The emergence of another ethical flap is an embarrassing jolt to a company that had been trying to put two years of scandal behind it.
Stonecipher’s predecessor, Phil Condit, resigned Dec. 1, 2003, as a result of the defense contracting controversies that ultimately sent two Boeing executives — ex-Air Force procurement official Darleen Druyun and chief financial officer Mike Sears — to prison.

These controversies resulted in the U.S. Air Force suspending Boeing for about 20 months, the longest such suspension of a large defense contractor in procurement history.
Boeing had thousands of documents belonging to Lockheed Martin Inc., documents the Air Force said gave Boeing an unfair advantage in bidding for rocket contracts.

As the LA Times put it

The surprising award [to Northrup] is likely to add to one of Pentagon’s more sordid and tangled procurement scandals that evoked the wrath of a presidential candidate and led to prison sentences for two Boeing executives.

The European Dimension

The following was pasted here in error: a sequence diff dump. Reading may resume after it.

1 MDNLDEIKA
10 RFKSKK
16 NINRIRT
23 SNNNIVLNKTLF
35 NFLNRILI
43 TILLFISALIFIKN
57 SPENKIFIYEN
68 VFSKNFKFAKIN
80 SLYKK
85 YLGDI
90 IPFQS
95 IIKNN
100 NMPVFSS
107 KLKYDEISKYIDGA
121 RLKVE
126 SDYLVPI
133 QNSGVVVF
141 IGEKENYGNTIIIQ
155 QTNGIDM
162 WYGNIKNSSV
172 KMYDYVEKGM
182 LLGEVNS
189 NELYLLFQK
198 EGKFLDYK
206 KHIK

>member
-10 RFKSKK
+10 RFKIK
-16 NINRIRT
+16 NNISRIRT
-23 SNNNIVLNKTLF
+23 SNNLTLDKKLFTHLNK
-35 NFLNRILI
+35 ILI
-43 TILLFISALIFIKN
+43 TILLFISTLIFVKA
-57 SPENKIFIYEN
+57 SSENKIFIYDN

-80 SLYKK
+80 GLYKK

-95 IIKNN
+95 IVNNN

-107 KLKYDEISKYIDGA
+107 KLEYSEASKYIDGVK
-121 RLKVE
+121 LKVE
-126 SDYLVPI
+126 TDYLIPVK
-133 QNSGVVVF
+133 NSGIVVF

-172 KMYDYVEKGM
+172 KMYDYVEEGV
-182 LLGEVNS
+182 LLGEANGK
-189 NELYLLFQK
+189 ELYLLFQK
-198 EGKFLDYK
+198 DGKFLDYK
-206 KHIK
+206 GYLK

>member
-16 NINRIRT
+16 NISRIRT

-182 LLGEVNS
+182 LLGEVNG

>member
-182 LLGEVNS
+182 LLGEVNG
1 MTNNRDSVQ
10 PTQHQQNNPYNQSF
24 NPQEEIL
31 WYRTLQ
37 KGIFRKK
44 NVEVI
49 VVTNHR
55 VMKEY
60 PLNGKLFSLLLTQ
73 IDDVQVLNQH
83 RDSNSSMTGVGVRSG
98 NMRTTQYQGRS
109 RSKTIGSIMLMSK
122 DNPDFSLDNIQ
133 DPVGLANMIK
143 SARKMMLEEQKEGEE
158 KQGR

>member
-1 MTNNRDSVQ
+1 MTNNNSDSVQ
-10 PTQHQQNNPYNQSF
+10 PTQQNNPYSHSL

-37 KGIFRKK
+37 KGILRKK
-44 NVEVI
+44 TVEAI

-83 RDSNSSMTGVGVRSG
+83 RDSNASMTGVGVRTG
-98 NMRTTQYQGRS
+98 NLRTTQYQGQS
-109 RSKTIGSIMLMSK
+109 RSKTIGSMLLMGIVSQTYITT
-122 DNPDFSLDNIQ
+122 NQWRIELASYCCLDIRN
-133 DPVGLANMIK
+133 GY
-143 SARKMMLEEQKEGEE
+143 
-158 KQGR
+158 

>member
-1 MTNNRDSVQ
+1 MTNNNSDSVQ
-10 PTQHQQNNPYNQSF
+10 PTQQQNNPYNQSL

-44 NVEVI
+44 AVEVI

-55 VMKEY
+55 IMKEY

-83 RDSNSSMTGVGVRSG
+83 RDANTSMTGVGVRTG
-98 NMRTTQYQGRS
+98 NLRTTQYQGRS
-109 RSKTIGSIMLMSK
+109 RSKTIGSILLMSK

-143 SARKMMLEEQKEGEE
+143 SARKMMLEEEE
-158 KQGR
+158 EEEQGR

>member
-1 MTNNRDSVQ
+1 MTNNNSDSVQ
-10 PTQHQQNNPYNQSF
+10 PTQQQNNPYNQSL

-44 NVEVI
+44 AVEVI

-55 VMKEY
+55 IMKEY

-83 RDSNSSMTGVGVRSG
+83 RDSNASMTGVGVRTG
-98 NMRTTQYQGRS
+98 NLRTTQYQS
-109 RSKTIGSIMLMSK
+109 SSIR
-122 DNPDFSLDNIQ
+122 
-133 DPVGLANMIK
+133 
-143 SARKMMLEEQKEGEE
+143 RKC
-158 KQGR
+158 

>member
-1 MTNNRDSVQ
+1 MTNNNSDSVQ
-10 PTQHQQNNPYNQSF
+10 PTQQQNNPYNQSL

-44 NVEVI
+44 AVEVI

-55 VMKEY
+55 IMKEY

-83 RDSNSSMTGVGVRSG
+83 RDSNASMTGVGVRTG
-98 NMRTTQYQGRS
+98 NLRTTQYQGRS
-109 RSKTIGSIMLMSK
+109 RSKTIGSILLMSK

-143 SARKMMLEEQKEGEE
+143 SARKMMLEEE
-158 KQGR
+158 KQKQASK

In Europe the coup was hailed as a success for EADS, partnering Northrop Gumman. American commentators noted Northrop Grumman as LA based, and partnering EADS.

Louis Gallois, EADS chief executive, said on Friday night the contract was a ”breakthrough for EADS” in the biggest defence market in the world. ”To win against Boeing is just great,” he told the FT.

As recently as Friday afternoon the EADS team had been convinced that Boeing would take the contract. Mr Gallois, about to leave Paris for a mountain holiday, said he had simply not believed his ears when informed at 10.25pm local time last night. ”I think it is the best contract I have won in my life.”

So Louis was as surprised as commentators outside the company.